The energy of interaction of the electron's spin with its orbital angular momentum is known as spin-orbit coupling. A charge in motion through either “pure” electric or “pure” magnetic fields, that is, through fields perceived as “pure” in a static laboratory, actually experiences a combination of electric and magnetic fields, if viewed in the frame of reference of a moving observer with respect to whom the charge is momentarily at rest. For example, moving charges are well known to be deflected by magnetic fields. But in the rest frame of such a charge, there is no motion, and any acceleration of a charge must be due to the presence of a pure electric field from the point of view of an observer analyzing the motion in that reference frame. See Relativistic electrodynamics
A spinning electron can crudely be pictured as a spinning ball of charge, imitating a circulating electric current. This circulating current gives rise to a magnetic field distribution very similar to that of a small bar magnet, with north and south magnetic poles symmetrically distributed along the spin axis above and below the spin equator. This representative bar magnet can interact with external magnetic fields, one source of which is the magnetic field experienced by an electron in its rest frame, owing to its orbital motion through the electric field established by the central nucleus of an atom. In multielectron atoms, there can be additional, though generally weaker, interactions arising from the magnetic interactions of each electron with its neighbors, as all are moving with respect to each other and all have spin. The strength of the bar magnet equivalent to each electron spin, and its direction in space are characterized by a quantity called the magnetic moment, which also is quantized essentially because the spin itself is quantized. Studies of the effect of an external magnetic field on the states of atoms show that the magnetic moment associated with the electron spin is equal in magnitude to a unit called the Bohr magneton.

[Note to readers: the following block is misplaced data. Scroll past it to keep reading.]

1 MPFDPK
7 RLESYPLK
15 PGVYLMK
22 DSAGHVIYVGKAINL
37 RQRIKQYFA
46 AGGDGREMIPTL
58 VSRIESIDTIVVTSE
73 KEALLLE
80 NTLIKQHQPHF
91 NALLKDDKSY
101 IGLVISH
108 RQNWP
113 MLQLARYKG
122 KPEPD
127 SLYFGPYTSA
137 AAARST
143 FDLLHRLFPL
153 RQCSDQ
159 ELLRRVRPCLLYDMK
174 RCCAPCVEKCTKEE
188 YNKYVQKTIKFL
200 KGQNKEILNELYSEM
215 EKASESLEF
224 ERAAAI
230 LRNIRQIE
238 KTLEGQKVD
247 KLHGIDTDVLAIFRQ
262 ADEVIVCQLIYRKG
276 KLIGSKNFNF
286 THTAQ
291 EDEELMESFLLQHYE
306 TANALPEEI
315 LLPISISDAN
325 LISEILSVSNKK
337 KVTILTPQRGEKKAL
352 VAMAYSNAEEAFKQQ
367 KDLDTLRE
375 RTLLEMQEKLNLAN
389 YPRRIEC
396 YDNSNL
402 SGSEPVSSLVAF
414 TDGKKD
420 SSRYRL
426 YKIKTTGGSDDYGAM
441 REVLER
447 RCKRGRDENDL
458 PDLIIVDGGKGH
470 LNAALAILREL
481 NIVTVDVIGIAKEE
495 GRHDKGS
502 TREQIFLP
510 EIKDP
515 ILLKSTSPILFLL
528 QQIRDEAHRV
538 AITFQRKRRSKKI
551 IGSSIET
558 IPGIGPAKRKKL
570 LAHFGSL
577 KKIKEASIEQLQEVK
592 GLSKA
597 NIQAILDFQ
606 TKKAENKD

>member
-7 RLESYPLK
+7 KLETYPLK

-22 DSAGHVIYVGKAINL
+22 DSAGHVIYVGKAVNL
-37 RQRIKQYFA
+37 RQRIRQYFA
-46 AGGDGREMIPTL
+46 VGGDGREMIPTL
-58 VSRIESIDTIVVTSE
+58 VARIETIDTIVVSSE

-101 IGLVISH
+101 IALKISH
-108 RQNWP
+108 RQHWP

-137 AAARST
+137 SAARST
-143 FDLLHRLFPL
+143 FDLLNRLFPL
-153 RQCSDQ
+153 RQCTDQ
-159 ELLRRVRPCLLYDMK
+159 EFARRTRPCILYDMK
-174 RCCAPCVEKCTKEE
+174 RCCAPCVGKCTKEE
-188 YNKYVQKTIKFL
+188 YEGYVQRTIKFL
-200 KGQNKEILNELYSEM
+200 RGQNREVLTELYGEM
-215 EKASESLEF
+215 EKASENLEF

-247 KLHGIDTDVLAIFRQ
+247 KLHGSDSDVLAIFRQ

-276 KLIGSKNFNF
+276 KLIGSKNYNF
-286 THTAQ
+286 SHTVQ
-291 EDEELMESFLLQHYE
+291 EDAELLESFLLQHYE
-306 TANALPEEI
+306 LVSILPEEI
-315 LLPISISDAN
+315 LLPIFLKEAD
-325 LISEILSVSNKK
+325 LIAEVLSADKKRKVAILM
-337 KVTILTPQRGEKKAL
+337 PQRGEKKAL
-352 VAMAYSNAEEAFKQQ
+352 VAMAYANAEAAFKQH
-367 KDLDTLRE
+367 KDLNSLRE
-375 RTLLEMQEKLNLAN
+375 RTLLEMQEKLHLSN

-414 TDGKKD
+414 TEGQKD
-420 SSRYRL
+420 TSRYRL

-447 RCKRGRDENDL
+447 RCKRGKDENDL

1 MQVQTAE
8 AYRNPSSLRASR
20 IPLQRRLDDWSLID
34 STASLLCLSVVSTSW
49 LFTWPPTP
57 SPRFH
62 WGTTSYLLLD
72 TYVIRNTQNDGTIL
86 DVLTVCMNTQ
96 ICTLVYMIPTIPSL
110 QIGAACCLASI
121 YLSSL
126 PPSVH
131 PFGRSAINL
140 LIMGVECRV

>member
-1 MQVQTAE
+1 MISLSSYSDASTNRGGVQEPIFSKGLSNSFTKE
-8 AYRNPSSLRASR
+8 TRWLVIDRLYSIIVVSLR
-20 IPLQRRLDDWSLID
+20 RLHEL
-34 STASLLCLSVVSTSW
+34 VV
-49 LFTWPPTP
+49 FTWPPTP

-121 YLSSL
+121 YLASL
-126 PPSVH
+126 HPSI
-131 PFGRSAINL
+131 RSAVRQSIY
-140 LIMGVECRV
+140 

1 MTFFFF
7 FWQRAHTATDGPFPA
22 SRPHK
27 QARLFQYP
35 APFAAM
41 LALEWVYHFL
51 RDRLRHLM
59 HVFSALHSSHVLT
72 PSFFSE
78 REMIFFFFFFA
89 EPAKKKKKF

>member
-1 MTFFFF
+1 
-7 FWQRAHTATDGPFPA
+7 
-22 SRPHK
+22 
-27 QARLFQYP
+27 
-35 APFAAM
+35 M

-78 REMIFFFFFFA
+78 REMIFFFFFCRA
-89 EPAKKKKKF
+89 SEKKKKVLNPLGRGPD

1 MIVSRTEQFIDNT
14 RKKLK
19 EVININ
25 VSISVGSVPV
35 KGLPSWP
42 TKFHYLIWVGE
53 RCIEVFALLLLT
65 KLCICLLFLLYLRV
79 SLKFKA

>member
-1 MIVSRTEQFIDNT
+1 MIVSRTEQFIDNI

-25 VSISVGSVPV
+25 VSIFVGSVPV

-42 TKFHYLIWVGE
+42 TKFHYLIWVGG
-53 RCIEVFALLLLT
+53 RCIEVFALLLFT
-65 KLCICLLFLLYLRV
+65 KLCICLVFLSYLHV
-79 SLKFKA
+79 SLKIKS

The energy of the interaction between the electron's magnetic moment and the magnetic field generated by its orbital motion is usually a small correction to the spectral term, and depends on the angle between the magnetic moment and the magnetic field or, equivalently, between the spin angular momentum vector and the orbital angular momentum vector (a vector perpendicular to the orbital plane whose magnitude is the size of the orbital angular momentum). Since quantum theory requires that the quantum number j of the electron's total angular momentum shall take values differing by integers, while l is always an integer, there are only two possible orientations for s relative to l: s must be either parallel or antiparallel to l.
For the case of a single electron outside the nucleus, the Dirac theory gives Eq. (7)
In atoms having more than one electron, this fine structure becomes what is called the multiplet structure. The doublets in the alkali spectra, for example, are due to spin-orbit coupling; Eq. (7), with suitable modifications, can still be applied.
When more than one electron is present in the atom, there are various ways in which the spins and orbital angular momenta can interact. Each spin may couple to its own orbit, as in the one-electron case; other possibilities are orbit-other orbit, spin-spin, and so on. The most common interaction in the light atoms, called LS coupling or Russell-Saunders coupling, is described schematically in Eq. (8).
Coupling of the LS type is generally applicable to the low-energy states of the lighter atoms. The next commonest type is called jj coupling, represented in Eq. (9).
Nuclear magnetism and hyperfine structure
Most atomic nuclei also possess spin, but rotate about 2000 times slower than electrons because their mass is on the order of 2000 or more times greater than that of electrons. Because of this, very weak nuclear magnetic fields, analogous to the electronic ones that produce fine structure in spectral lines, further split atomic energy levels. Consequently, spectral lines arising from them are split according to the relative orientations, and hence energies of interaction, of the nuclear magnetic moments with the electronic ones. The resulting pattern of energy levels and corresponding spectral-line components is referred to as hyperfine structure. See Nuclear moments
Nuclear properties also affect atomic spectra through the isotope shift. This is the result of the difference in nuclear masses of two isotopes, which results in a slight change in the Rydberg constant. There is also sometimes a distortion of the nucleus, which can be detected by ultrahigh precision spectroscopy. See Molecular beams, Particle trap